Why Can’t I Lose Weight?
There are lots of myths about weight gain, weight loss and dieting. And one of the most damaging is that it’s all about willpower. “If only I had a stronger willpower”, people say to themselves, “I would eat more healthily and become slim again. I try and try, but nothing seems to work. Why can’t I lose weight?”
The answer is: you can. But to succeed, you need to understand why conventional diets so often end in failure.
Why can’t I lose weight?
At the heart of weight gain is the hormone, insulin.
When you eat food, sugar is released to your blood stream, which triggers your pancreas to respond by releasing insulin. Insulin’s main job is to regulate your blood sugar levels to ensure they are at a safe level (not too high, or too low). Insulin does this by helping energy-hungry cells, such as those in your muscles and your brain, to take up the sugar.
This process works well if you lead an active lifestyle, as your muscles mop up and use any excess glucose that you eat before your blood sugars get too high.
However, if you are constantly snacking and not active enough to burn off the calories, your body will have to produce more and more insulin to help keep your blood sugars in the normal range. However, over-exposure to insulin causes the body’s insulin receptors to become less responsive over time, needing a higher dose to achieve the same results. In other words, you develop insulin resistance.
So, Western diets, especially those that involve lots of snacking, little activity and lots of easily digestible carbohydrates, often lead to insulin resistance. The trouble is that insulin resistance leads to a variety of health problems and it also makes it extremely difficult for people to lose weight.
OK, so a Western lifestyle makes people insulin resistant. But why can’t I lose weight? How does this make me eat too much?
Insulin’s job is to regulate your blood sugar levels after you have eaten food. It should push the sugar from your food into your cells and particularly into your muscles to be burnt as fuel. But eventually, if you become “insulin resistant”, your muscles find it hard to absorb these calories so instead they get dumped into your fat cells.
The trouble is that along with insulin resistance, your feedback hormones, telling you that you are full and that you are no longer hungry, get out of kilter. So your body still craves fuel and you will start feeling hungry again. So you eat, again. Many of the calories you absorb get diverted into your fat cells. You get fatter but still stay hungry.
During this process, your fat cells will become inflamed, as your body is trying to cram more and more energy into them. At some point you exceed your “personal fat” threshold. There is no space left to store fat internally, so it starts to overflow into your internal organs, such as your pancreas and liver. This type of fat is called visceral fat and leads to all types of health problems such as metabolic syndrome, and it will start to interfere with your body’s ability to produce insulin (which can lead to diabetes).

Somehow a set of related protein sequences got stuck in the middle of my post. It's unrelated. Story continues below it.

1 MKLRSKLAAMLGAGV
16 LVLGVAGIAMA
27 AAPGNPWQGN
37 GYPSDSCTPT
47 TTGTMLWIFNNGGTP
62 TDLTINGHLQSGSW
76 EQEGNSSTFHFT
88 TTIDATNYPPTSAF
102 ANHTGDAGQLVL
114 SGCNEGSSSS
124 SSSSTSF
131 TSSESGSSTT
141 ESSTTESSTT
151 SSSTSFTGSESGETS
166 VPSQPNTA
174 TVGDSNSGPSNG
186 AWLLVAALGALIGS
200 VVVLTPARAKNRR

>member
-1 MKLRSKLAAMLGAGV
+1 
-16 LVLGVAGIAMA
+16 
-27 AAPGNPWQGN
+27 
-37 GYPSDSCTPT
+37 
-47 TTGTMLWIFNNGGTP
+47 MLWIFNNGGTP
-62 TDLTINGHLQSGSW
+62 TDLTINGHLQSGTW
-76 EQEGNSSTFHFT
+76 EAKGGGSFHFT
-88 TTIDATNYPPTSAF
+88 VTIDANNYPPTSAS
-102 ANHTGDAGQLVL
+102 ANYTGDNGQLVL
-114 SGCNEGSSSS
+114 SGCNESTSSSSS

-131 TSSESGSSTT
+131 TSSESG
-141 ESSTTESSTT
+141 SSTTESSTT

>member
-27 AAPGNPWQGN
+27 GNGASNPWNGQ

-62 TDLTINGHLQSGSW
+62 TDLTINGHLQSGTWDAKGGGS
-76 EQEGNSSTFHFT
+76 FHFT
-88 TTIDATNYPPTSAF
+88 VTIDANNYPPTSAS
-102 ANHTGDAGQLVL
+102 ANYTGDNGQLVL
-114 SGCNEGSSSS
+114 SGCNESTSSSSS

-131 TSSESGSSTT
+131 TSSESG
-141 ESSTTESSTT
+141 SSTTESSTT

This sounds like a vicious spiral. But why can’t I lose weight using willpower alone, to break it?
As we have seen, if you are already insulin resistant, losing weight can feel difficult.
So, to make it easier to lose weight, restoring insulin sensitivity is going to be key.
So to lose weight, I have to increase my insulin sensitivity?
Correct! Once you do this, your appetite will reduce and you will find it not only easier to lose weight but to keep it off.
Conventional diets often fail to achieve this because they do not target insulin resistance. To increase your insulin sensitivity, you have to deploy a whole-lifestyle approach which will help reset your metabolism.
Put simply: eat less, eat right, and move more.
Try intermittent fasting
When you run out of glucose, you start burning fat. Intermittent fasting, either using a 5:2 approach or through Time-Restricted Eating, is a healthy and safe way to “flip the metabolic switch”, allowing your body to undergo fat-burning, or ketosis.
The fat-burning state helps your insulin receptors to recover responsiveness. This is partly because abdominal fat is especially sensitive to noradrenaline, which the body releases during ketosis.
By keeping away from sugar-laden, high-calorie, processed foods, your body will get a break from constant insulin exposure. Instead, follow a Mediterranean-style diet, based on fresh ingredients, with plenty of healthy fats to keep you feeling fuller for longer between meals.
Have you noticed that after working out, you very rarely crave really unhealthy food? This is because exercise produces an immediate boost in muscle cell insulin response. Exercise regularly, and also take time to build incidental exercise into your day.
To lose weight, you need to tame your appetite. To do this, you need to restore your insulin response. Instead of asking “why can’t I lose weight?”, you’ll be asking – “why did I never try this before?”